Winston-Salem Journal: Beating ‘summer slide': Programs pair learning and fun
WINSTON-SALEM, NC - August 6, 2013 - A "summer slide" sounds like a good time, right? Not exactly.
At least, not when it comes to education.
It works like this: Students leave school in June and take two full months off before returning to class in August. For many Forsyth County children, summer break is filled with vacations, sleeping in and soaking up summer sun. Soaking up math lessons on the other hand? Not so much.
And when students take two months off from learning, they don't just stay stagnant at their current education level. Many of them lose some of what they learned the previous year. The National Summer Learning Association estimates between one and three months' worth of learning can be lost over the summer, often more so for students from low-income families.
"We do have an education achievement gap," said Kim McClure, executive director of child care services for YMCA of Northwest North Carolina. "We're working to close that gap."
McClure oversees the YMCA's Summer Learning Academy, a six-week program that's in four Winston-Salem/Forsyth County Schools this year. The program is one of several available to help keep students engaged and learning while school is out. The programs not only prevent summer slide, but can even advance some students' learning.
The Summer Learning Academy serves students at Kernersville, Diggs-Latham, Old Town and Petree elementary schools in Forsyth County. Mocksville Elementary School in Davie County is also a Summer Learning Academy site. Ages served vary by location, but can be anywhere from rising first- through sixth-graders. Spots are limited, so schools help identify academically at-risk students. About 280 students are participating this summer.
The morning is spent on academics, strengthening reading and math skills. The afternoons are for "enrichment activities," things that look and feel more like what students would do at a traditional summer camp - health and fitness, arts and crafts, and game time.
"Obviously we want to focus on the education piece, but we realize this is their summer vacation," McClure said. "We want them to have fun, too."
Rising sixth-grader Izeya Mathabane said he's had fun this summer, but he said he's learned a lot, too. Mathabane just finished fifth grade at Kernersville Elementary and was feeling apprehensive about the move to sixth grade at Walkertown Middle School.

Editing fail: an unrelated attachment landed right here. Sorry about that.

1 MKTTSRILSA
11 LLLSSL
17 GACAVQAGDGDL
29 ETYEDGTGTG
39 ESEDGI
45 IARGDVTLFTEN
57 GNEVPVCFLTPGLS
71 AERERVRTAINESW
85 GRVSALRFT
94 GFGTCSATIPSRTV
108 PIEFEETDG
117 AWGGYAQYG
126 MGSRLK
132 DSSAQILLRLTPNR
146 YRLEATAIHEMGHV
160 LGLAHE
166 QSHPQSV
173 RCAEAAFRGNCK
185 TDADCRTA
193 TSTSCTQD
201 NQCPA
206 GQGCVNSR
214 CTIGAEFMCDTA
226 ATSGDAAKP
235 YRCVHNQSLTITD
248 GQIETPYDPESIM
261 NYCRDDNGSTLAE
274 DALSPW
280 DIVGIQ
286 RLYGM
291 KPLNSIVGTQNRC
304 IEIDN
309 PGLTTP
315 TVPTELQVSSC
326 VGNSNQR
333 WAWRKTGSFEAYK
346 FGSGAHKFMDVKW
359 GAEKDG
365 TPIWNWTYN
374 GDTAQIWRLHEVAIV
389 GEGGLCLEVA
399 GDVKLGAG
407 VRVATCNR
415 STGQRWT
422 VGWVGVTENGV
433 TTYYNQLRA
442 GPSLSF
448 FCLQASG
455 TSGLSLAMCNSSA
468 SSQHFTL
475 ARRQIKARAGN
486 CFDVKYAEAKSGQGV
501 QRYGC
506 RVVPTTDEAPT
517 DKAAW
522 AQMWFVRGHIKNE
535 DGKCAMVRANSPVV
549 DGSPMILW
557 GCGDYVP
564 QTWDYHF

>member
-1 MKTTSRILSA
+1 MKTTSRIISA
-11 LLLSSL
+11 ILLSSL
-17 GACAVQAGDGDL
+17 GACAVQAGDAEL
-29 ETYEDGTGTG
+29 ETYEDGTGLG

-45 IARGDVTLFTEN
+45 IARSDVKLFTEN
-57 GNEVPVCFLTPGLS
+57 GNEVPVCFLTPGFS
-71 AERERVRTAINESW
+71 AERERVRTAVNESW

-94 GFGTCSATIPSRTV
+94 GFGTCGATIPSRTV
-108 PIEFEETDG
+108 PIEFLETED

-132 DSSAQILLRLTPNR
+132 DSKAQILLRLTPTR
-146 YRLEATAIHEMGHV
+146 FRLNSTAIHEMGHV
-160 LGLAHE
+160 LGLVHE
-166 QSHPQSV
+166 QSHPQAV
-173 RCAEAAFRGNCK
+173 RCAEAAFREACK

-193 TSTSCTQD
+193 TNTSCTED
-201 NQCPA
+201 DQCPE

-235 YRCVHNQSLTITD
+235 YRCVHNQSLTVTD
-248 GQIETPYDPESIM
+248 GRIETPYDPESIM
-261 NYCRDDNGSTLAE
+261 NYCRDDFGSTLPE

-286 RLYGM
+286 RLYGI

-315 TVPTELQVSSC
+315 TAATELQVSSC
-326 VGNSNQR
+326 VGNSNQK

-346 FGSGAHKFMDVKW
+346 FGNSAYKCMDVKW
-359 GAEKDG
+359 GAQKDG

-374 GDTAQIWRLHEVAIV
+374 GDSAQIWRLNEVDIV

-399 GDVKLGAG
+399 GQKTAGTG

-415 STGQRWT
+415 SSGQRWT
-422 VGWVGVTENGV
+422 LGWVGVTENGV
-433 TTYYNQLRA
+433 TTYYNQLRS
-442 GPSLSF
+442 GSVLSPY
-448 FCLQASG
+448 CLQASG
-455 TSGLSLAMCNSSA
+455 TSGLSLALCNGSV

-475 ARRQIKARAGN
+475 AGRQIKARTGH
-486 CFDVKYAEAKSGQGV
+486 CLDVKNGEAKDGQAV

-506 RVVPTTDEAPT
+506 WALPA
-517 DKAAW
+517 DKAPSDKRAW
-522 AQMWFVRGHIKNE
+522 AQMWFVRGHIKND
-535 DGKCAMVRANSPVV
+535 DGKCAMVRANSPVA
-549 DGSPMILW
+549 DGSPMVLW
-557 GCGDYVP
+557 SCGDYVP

"The tutoring gives you everything you need for next year," Mathabane said. "I learned reading isn't always that bad."
The Summer Learning Academy setup is similar to that of a program run at five additional schools by BELL, a nonprofit the district contracts with to provide summer learning opportunities. Again, the program targets struggling students to prevent learning loss and ensure they're ready to start the next school year. BELL is open for students in kindergarten through eighth grade.
Like the YMCA effort, the BELL program works with students on reading and math skills in the morning and does additional enrichment activities in the afternoon.
Last year, the program served more than 1,000 Forsyth County students. This year that grew to more than 1,600.
"Priority is given to students who have the greatest academic need for participation - the students who are struggling, maybe have low grades in reading or math," said Michael Sikora, director of communications for BELL. "Economic needs are also factored in, for students who come from families who may not otherwise be able to afford or access opportunities in their neighborhoods."
Sikora said students last summer gained an average of three months of learning in reading and an average of five months in math skills. BELL tests students at the beginning and end of the five-week program to gauge effectiveness.
"When school starts again in the fall, they're ready for the challenges of the next grade, rather than needing a refresher or needing to catch up," he said.
The YMCA's program also expanded this summer - from just one school at its start in 2007 to five schools in Northwest North Carolina this summer. The Forsyth County expansion has been financed through the YMCA's annual giving campaign, as well as grants and donations from such organizations as Philip Morris International, the Lawrence E. Pope Foundation, the United Way, the Hispanic League and 21st Century Scholars.
McClure said that as the program grows and the community becomes more aware of the need for summer learning opportunities, she hopes to find additional financing sources to open more locations. There are still students who aren't being reached, she said.
By Arika Herron / Winston-Salem Journal